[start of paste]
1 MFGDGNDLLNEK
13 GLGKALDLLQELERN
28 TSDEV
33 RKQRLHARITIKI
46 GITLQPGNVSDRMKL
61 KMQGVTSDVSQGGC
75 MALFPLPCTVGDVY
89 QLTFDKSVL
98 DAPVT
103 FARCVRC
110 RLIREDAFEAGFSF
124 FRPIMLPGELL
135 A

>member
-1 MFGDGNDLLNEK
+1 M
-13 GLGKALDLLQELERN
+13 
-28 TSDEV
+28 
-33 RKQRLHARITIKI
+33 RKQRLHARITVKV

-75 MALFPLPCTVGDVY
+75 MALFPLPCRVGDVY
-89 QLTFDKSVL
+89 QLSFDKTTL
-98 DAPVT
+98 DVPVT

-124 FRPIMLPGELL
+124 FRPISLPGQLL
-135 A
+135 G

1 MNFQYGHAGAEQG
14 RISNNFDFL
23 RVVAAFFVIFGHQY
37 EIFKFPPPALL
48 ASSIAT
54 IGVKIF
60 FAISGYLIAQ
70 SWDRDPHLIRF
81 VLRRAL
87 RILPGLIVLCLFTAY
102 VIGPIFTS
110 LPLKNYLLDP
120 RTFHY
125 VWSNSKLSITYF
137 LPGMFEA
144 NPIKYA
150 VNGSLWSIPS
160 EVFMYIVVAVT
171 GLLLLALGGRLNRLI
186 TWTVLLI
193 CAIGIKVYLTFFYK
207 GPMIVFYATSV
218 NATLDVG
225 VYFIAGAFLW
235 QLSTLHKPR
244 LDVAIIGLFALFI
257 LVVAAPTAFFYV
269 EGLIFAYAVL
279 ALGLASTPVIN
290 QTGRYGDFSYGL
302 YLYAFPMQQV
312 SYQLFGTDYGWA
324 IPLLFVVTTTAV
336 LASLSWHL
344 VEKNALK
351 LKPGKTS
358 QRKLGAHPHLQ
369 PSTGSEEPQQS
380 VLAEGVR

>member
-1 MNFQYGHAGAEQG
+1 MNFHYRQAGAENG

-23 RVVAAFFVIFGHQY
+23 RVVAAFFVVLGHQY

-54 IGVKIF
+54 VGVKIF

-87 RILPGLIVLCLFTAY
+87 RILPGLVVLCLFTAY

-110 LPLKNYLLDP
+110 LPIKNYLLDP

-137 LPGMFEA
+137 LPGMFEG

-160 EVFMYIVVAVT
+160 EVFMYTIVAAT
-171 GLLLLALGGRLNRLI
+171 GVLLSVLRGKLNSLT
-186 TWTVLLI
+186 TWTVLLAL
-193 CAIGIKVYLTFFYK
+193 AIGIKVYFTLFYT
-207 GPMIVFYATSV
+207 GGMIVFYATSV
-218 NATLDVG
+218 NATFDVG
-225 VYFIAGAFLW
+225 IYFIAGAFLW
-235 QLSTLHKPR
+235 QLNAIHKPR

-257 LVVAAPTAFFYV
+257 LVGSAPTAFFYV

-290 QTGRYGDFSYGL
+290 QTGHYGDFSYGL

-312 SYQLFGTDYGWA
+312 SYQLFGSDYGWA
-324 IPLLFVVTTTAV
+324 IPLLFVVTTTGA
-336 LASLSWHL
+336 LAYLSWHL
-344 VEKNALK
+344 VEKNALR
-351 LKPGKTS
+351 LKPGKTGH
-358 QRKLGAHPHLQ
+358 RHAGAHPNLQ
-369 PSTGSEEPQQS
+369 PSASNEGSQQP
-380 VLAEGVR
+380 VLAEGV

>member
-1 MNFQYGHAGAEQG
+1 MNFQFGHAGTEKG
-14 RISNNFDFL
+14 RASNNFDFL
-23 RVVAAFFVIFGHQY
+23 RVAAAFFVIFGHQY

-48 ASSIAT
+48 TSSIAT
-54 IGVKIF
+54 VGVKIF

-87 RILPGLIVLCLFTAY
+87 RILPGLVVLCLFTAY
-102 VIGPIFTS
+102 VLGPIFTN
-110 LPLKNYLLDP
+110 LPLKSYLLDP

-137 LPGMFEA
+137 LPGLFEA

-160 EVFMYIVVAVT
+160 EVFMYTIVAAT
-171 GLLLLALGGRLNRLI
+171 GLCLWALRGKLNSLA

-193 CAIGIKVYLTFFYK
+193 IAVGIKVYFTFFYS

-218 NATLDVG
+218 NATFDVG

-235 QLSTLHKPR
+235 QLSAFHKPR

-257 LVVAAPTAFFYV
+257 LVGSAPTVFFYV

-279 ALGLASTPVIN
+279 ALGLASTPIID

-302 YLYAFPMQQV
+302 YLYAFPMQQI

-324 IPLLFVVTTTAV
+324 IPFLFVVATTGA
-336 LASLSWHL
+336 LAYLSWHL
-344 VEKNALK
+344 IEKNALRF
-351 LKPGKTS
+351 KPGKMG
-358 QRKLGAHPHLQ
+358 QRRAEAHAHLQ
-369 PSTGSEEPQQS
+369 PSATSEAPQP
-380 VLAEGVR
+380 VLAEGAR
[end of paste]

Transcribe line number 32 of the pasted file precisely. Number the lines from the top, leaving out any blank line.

+135 G